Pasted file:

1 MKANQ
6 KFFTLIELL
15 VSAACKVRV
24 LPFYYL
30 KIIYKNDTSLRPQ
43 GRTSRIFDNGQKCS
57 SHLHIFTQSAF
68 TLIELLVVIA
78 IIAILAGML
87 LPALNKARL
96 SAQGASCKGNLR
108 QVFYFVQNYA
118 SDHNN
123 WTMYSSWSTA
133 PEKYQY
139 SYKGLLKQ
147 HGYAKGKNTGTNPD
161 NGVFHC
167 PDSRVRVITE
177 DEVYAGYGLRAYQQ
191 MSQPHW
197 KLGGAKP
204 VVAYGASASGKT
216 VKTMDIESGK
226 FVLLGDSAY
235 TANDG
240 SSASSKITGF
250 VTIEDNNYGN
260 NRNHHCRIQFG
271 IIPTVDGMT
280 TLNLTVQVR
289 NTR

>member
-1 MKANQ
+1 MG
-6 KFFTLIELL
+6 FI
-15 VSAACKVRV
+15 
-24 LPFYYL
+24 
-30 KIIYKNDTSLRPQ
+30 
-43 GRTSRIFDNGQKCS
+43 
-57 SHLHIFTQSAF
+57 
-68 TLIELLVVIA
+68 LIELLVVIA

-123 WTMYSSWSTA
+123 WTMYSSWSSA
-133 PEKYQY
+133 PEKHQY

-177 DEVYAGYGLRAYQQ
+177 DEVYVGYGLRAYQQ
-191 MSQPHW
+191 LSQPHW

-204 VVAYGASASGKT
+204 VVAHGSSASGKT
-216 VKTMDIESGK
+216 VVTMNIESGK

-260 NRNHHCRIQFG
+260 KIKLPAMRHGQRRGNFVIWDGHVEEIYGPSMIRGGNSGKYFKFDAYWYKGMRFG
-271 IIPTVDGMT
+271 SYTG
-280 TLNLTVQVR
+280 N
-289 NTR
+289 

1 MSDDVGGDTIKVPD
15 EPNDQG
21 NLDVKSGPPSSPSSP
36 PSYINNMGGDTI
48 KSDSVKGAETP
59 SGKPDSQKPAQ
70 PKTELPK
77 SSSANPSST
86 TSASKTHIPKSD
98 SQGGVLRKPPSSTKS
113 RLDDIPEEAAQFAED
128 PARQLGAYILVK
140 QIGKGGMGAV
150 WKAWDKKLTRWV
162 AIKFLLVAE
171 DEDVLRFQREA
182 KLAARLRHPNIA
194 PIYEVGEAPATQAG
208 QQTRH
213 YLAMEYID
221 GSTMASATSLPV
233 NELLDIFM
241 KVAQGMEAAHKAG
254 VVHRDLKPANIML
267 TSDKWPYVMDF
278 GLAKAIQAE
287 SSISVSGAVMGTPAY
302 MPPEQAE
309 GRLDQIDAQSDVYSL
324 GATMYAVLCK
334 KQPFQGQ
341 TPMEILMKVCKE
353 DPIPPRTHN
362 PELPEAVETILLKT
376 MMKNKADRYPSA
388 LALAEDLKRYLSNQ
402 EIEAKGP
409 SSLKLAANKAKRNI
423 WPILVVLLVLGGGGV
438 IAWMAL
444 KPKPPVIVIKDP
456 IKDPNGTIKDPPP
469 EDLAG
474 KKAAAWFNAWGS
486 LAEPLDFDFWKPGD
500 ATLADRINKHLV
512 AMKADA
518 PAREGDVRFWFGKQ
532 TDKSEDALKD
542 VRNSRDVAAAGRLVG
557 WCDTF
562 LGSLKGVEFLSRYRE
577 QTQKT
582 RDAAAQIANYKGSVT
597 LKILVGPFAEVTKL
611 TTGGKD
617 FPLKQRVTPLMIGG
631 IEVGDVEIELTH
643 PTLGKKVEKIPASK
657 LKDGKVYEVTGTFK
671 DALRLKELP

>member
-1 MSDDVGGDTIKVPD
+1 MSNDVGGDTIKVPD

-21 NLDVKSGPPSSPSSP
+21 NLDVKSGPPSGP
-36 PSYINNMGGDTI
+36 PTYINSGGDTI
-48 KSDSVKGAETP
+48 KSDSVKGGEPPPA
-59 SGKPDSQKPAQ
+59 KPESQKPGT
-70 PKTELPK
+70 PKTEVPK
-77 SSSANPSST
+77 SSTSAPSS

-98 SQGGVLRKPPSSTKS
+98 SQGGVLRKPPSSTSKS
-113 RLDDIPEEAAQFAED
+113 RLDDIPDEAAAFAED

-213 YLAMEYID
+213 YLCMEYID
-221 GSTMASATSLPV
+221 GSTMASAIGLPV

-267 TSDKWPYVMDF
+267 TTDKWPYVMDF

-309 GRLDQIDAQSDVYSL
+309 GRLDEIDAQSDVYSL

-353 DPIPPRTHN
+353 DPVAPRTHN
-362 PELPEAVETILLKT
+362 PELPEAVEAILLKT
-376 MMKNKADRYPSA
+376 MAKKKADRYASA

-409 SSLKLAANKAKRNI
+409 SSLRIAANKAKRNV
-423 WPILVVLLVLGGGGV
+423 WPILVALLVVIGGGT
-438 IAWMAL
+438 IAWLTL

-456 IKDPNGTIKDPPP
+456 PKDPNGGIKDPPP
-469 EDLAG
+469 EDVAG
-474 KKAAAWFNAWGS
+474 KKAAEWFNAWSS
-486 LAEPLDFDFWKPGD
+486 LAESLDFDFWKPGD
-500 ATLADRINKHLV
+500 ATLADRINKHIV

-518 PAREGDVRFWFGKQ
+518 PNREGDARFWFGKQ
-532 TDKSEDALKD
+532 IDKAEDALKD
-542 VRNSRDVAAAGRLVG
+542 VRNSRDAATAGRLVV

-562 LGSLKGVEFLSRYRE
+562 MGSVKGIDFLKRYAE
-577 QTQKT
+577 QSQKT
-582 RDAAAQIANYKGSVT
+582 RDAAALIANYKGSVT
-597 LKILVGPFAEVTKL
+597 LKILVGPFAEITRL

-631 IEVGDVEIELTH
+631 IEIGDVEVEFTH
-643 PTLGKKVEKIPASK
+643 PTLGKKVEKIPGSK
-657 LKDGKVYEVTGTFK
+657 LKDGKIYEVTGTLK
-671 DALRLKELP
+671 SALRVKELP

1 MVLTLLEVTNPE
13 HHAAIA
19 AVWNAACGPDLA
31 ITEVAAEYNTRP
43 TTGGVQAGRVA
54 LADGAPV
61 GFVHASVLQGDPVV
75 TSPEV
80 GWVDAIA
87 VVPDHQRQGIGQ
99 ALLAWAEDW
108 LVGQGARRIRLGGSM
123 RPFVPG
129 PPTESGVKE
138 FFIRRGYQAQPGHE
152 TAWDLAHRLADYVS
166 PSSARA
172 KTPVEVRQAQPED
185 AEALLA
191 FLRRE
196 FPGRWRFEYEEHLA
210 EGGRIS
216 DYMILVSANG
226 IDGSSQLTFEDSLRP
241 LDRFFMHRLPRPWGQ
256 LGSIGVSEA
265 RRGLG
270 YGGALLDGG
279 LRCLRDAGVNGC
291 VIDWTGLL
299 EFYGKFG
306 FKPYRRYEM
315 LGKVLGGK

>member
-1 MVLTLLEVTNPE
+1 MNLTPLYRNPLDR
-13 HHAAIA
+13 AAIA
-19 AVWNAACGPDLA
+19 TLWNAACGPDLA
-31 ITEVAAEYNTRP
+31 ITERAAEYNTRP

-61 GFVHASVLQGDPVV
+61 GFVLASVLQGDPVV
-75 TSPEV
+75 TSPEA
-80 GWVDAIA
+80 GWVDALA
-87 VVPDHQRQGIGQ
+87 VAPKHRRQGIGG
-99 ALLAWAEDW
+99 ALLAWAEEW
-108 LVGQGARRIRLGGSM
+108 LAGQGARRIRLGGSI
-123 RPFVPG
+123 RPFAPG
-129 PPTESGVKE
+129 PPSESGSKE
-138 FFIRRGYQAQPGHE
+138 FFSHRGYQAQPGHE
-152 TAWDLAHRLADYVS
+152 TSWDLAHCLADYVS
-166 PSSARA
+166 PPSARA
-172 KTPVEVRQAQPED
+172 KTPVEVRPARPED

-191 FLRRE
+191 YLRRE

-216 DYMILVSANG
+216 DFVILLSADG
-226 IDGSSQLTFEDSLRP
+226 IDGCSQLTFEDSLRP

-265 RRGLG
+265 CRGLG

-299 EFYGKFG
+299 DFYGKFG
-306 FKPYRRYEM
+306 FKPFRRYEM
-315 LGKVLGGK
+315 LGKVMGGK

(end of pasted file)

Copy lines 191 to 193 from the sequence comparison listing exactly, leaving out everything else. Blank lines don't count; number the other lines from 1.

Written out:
+582 RDAAALIANYKGSVT
-597 LKILVGPFAEVTKL
+597 LKILVGPFAEITRL